The last several days we saw two of the largest bank failures in history. Fortunately, customers of these banks aren’t going to lose any of their deposits. While this situation is resolved, it’s natural to want to know how your money is protected. In this post we’ll break down the safeguards that are in place and how you can protect your assets.

Investment Accounts
Investment accounts often represent a significant portion of one’s overall net worth. The possibility of a brokerage firm going out of business may raise concerns about the safety of your investments.

There are several layers of safeguards in place. For instance, registered brokerage firms must keep their customer securities (stocks, bonds, ETFs, etc.) and cash separated from their own. In the event a firm fails, customers still own the securities and they will be transferred to a new firm.

In addition, brokerage firms must meet minimum net capital requirements to be members of the Securities Investor Protection Corp (SIPC). This protection comes into play in the rare cases of firm failure where customer assets are missing because of theft or fraud. Well known examples of this would be Bernie Madoff or Stratton Oakmont (the firm that inspired The Wolf of Wall Street).

SIPC membership provides account protection up to a maximum of $500,000 per client. Our custodian, LPL Financial, has additional securities protection that covers losses above limits available from SIPC and would be payable up to a total of $750 million.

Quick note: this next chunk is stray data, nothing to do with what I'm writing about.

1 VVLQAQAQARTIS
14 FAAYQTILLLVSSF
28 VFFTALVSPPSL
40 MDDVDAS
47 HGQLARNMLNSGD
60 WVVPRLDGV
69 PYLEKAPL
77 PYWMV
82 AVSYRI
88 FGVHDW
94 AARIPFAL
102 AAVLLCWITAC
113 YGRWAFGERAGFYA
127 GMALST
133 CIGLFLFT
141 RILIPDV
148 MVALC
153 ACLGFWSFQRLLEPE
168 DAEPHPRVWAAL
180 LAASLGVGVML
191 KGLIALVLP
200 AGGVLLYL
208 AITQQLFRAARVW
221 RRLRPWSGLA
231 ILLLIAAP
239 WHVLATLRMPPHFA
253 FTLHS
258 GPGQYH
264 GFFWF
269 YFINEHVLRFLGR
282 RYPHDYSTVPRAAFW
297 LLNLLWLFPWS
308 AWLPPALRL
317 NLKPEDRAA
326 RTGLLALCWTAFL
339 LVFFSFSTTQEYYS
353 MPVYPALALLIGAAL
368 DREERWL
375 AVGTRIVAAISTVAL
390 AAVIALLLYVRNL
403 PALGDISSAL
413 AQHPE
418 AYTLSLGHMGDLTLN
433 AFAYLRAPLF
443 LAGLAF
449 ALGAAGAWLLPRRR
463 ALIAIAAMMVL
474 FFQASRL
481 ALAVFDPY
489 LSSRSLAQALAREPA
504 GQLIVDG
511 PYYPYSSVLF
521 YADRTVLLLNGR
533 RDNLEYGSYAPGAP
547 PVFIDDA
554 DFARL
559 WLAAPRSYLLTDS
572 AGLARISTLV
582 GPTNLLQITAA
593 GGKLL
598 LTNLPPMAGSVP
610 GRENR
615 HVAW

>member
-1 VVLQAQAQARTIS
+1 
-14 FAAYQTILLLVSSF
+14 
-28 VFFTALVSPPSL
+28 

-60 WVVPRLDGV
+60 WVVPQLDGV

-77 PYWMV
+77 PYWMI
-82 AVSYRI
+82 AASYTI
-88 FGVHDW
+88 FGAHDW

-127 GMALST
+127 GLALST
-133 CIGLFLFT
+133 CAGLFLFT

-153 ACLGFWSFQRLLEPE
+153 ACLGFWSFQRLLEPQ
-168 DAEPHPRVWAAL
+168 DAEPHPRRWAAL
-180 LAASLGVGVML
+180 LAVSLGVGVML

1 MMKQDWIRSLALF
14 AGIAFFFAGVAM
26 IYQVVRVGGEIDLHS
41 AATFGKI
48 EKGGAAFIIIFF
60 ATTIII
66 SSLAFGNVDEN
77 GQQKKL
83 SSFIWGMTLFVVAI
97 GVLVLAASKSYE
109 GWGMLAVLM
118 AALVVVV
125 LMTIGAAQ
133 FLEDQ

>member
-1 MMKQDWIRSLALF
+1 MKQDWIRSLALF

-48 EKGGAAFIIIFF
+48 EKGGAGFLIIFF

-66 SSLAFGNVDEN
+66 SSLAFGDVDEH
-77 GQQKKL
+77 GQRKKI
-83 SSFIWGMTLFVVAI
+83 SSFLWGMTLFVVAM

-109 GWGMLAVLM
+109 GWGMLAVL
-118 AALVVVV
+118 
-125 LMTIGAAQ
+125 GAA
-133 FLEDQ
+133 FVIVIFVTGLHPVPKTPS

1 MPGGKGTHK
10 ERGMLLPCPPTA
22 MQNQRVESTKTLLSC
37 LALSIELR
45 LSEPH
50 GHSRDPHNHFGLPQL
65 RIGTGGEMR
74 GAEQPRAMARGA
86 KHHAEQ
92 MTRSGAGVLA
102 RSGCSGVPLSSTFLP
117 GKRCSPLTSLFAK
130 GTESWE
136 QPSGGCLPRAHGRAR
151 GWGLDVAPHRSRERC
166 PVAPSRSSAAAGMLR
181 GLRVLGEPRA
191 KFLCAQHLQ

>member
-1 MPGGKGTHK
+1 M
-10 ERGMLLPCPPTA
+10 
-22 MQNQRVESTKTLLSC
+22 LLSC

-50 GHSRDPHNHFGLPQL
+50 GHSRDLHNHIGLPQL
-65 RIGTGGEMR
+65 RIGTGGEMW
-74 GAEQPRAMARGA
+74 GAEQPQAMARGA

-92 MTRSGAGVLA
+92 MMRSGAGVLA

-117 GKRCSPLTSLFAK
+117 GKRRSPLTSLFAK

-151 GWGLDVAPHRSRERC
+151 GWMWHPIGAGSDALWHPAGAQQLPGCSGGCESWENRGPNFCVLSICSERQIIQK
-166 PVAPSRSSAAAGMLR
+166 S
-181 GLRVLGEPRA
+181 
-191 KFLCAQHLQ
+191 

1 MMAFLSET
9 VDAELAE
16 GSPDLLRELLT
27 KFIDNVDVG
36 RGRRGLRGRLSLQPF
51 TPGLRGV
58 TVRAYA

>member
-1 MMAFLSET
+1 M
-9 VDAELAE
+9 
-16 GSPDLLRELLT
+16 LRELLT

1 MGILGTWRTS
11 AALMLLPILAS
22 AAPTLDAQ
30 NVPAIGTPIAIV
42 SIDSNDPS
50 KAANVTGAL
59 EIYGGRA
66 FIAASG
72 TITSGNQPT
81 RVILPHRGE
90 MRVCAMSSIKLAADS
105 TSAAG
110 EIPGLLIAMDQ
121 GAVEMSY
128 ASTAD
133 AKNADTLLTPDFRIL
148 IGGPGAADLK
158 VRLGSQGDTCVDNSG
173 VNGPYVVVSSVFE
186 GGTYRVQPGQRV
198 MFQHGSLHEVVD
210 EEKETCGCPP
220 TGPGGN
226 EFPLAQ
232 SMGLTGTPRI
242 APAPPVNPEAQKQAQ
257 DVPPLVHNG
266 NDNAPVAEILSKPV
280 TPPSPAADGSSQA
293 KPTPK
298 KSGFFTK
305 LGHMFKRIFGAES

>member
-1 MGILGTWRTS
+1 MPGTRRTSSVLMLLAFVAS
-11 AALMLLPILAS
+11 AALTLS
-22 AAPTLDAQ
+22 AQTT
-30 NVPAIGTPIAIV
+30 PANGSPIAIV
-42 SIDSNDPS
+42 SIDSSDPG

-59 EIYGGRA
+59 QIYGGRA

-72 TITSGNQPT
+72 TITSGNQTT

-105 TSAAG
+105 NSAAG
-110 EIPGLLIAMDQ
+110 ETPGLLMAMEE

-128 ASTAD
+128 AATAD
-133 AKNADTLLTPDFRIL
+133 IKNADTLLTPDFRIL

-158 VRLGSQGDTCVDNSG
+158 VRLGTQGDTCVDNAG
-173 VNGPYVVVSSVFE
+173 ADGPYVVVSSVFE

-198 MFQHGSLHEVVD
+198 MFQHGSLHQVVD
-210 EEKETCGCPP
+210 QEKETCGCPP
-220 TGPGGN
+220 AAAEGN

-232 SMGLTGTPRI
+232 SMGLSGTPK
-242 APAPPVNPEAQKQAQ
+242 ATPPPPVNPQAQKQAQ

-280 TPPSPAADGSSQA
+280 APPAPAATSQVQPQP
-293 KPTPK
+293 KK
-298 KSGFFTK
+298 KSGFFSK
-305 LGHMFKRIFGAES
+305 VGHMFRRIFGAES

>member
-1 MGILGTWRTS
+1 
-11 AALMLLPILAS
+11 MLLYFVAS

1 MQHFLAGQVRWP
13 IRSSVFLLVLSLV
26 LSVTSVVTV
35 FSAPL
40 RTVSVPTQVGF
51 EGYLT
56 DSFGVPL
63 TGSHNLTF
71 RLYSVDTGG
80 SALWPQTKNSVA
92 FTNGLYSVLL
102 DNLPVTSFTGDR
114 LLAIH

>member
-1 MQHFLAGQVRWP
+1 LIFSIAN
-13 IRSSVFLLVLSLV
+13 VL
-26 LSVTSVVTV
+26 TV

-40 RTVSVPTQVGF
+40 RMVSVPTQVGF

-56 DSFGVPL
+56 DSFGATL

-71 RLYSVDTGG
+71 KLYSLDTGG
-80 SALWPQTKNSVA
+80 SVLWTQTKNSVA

Bank Accounts
This weekend we saw the 2nd and 3rd largest bank failures in U.S. history (Silicon Valley Bank and Signature Bank). This has made individuals question how safe their money is.

The good news is in the 90-year history of the FDIC, no one has lost a penny of their insured deposits. And most of us will never have to worry about what it’s like to have more than $250,000 in the bank.

However, there are plenty of business owners with over $250,000 in the bank. During the recent bank collapse the US Treasury fully insured all deposits over the limit. But there is no guarantee they will do that again. The easiest way to boost your FDIC coverage is to spread your money across multiple banks.

One of my favorite basketball players, Giannis Antetokounmpo, put his money in 50 different banks, each holding $250,000. Born in Greece, Giannis is understandably concerned about banks maintaining solvency. Although it was a good idea, there are better options for high net worth individuals (Treasuries, CDs, etc.).

Bottom Line
In today’s world, understanding how your money is protected is more important than ever. Whether you have investment accounts or bank accounts, there are several layers of protection in place to keep your money safe. By taking advantage of these options, such as spreading your money across multiple banks or choosing a brokerage firm that offers additional protection, you can ensure your financial security.

George Maroudas
Twitter @ChicagoAdvisor

Disclaimers and Sources:

If a Brokerage Firm Closes Its Door from Finra
SIPC Coverage from LPL Financial
Giannis Antetokounmpo Put His Money In 50 Banks from Yahoo

Please consult your financial advisor regarding your specific situation. The opinions voiced in this material are for general information only and are not intended to provide specific advice or recommendations for any individual. All performance referenced is historical and is no guarantee of future results. We suggest speaking with your financial professional about your situation prior to investing.